Also new to the equipment side is the Automated Stop/Gauge and Pusher System from Tigerstop of Vancouver, Wash. The system can be added to new or existing equipment to simplify processes and minimize wasted time and materials. With TigerStop, you can push material automatically or use it in place of a manual stop, according to the company.

An operator enters a desired dimension and the TigerStop moves to that position. The operato
can make his cut without measuring again and again or setting and re-setting a manual stop. This reduces operator error that results in wasted material and rework. TigerStop maintains repeatable accuracy of +/- 0.004 inches, according to the company. While many people may think of IWF as a show geared toward just cabinet or furniture manufacturers, this is not the case.

“There is a lot of interest here from the architectural wood industry,” says Robert McElroy, marketing communications manager for Sherwin Williams.

The company’s coatings division introduced its SHER-WOOD® ULTRA-CURE® UV WATERBORNE clear low-sheen and clear matte finishes and SHER-WOOD® ULTRACURE ® PIGMENTED WATERBORNE opaque topcoats. The company says this gives manufacturers a wide range of waterborne UV options for their wood finishing operations. These waterborne UVcurable finishes bear Sherwin- Williams GreenSure™ designation, reserved only for coatings that meet the highest environmental standards without compromising performance, aesthetics or productivity.

ULTRA-CURE UV WATERBORNE
coatings are formulated with very low VOCs, no reportable HAPS and without formaldehyde or heavy metals. These clear finishes resist abrasion, impact, chemical spills and scratches and are completely customizable for each finisher’s facility to improve efficiency and productivity.

ULTRA-CURE PIGMENTED
WATERBORNE UV coatings are idealfor use with UV-spray application for various wood profiles, providing a high performance, non-yellowing finish with no toxicity, according to the company. These opaque topcoats provide resistance to abrasion, impact, chemicals and scratches and are available in a variety of colors. What Attendees Want So from equipment to coatings, IWF offers an array of products for attendees involved in wood manufacturing. Jay Streu, president and chief executive officer for door manufacturer Eggers Industries, believes the show is so important that he brought a total of seven representatives to Atlanta.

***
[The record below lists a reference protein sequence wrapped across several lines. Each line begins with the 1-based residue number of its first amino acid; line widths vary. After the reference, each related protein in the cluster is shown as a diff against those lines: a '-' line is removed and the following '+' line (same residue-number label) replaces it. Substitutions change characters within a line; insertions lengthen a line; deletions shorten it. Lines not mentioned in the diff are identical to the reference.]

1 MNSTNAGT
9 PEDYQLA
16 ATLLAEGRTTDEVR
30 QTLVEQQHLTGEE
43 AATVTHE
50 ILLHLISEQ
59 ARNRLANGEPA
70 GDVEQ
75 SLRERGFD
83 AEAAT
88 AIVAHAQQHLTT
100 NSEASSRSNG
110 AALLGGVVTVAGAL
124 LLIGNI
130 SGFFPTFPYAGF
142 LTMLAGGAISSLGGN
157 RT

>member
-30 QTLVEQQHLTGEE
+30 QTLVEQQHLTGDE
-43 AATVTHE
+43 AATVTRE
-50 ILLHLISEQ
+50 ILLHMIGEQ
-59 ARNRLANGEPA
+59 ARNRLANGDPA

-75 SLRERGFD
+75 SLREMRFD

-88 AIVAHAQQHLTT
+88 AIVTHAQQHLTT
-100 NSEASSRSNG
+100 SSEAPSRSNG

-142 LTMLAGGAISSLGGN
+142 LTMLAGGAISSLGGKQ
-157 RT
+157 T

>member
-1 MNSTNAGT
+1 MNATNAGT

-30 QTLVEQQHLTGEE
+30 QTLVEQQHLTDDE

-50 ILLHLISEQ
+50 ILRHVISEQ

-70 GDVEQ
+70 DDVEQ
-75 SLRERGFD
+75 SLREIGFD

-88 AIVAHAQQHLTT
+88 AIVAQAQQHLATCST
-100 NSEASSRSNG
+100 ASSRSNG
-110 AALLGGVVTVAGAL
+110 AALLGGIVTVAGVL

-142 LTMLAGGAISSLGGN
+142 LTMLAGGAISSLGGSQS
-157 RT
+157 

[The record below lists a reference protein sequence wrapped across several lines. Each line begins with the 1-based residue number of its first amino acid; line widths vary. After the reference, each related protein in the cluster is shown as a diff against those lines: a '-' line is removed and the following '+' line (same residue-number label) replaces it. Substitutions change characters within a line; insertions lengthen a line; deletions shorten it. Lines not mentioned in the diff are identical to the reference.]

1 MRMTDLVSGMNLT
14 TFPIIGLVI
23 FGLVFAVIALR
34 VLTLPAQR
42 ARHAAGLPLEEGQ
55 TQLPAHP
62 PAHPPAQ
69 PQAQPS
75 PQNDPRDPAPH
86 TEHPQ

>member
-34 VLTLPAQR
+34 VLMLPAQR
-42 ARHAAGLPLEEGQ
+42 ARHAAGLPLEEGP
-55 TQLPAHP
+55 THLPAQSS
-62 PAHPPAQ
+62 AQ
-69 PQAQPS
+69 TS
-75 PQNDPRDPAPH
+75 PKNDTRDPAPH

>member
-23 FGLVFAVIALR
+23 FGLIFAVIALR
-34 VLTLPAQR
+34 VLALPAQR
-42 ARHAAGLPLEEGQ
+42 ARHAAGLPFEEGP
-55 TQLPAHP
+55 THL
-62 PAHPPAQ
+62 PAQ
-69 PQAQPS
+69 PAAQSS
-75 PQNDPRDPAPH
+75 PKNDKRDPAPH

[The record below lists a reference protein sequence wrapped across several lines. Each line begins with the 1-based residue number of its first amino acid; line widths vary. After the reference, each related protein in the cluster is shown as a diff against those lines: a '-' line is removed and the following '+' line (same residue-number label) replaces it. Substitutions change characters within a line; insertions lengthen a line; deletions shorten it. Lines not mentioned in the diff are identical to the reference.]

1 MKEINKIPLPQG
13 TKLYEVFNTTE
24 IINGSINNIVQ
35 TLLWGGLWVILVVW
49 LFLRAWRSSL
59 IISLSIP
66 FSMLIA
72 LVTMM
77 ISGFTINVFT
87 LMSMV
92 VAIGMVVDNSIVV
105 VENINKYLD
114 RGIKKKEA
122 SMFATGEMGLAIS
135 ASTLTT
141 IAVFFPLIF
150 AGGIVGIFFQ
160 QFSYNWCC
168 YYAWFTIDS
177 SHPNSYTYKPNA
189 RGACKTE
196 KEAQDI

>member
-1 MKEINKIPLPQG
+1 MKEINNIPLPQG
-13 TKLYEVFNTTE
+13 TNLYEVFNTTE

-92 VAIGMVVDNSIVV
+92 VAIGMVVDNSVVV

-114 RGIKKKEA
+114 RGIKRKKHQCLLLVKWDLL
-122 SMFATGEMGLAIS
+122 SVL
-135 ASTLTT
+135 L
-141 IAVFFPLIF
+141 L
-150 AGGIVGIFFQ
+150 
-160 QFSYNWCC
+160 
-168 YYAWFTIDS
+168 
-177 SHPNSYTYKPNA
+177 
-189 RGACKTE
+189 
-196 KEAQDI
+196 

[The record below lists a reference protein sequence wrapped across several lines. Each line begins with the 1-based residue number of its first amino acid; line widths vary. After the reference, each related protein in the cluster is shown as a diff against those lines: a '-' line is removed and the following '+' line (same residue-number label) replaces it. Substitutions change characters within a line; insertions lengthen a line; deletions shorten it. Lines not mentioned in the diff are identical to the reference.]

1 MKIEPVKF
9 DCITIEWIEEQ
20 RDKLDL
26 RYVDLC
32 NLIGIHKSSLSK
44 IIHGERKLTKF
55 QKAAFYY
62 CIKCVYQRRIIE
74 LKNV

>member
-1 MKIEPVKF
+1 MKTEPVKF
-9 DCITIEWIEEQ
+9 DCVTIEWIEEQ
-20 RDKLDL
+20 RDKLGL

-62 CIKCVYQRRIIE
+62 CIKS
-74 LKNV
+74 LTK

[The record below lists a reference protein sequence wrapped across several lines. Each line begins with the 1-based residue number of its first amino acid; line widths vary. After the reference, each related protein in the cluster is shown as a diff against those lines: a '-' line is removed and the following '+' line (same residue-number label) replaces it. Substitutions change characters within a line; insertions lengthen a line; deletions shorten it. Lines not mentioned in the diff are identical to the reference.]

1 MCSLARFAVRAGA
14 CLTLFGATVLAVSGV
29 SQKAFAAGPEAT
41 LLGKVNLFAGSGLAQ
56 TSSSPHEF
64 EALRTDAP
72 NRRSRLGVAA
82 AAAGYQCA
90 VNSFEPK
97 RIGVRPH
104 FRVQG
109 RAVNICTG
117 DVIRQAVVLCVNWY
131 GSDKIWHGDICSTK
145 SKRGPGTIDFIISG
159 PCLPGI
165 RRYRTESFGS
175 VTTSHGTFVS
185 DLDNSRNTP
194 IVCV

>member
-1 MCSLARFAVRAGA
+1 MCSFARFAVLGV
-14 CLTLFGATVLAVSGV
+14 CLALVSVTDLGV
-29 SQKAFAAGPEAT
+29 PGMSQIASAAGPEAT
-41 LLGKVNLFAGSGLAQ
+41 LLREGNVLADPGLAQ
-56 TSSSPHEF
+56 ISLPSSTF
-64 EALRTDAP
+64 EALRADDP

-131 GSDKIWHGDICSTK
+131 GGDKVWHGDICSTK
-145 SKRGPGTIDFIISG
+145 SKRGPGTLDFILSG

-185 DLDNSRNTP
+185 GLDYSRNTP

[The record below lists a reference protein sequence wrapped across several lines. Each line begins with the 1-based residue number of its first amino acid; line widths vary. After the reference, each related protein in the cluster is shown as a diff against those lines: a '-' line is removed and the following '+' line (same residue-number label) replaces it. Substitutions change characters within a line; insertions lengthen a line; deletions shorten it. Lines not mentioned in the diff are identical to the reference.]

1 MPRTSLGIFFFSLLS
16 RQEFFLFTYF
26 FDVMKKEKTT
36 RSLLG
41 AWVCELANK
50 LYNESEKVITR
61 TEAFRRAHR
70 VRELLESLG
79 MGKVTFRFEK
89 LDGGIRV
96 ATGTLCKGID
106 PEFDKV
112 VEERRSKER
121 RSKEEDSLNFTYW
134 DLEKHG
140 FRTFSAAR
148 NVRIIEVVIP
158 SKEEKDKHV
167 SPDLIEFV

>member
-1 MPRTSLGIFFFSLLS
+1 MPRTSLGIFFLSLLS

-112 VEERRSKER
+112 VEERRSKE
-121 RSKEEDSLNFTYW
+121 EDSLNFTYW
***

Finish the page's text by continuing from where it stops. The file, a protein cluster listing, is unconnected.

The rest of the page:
“We’re here to see what’s new from the technology standpoint," says Streu. “We all have specific things we are looking for, such as the integration of robotics.” Others, such as Bob Dimke, president f Lexington Manufacturing, were looking for new technologies. He says companyrepresentatives have attended IWF for more than 20 years. This year the company was there to look for new laminates, finishes and adhesives.

“We intend to more deeply penetrate the markets we serve with high-performance window, patio door and flush door components,” says Dimke. “IWF has all the materials, applications and equipment resources available in one location.” He added that compared to recent years, attendance was sparse but from the attendee perspective this wasn’t a negative.

“This provided a good opportunity for us as attendees to have more meaningful vendor conversations, without feeling rushed through their booths,” says Dimke. One exhibitor representative, Dave Harris from American Renolit, concurred and says it’s the quality of leads that matters, not necessarily the quantity of attendees. He reports that the company did have interest in its specialty films for doors and windows. IWF is held every two years in Atlanta. The next show will be held August 25-28, 2010.


DWM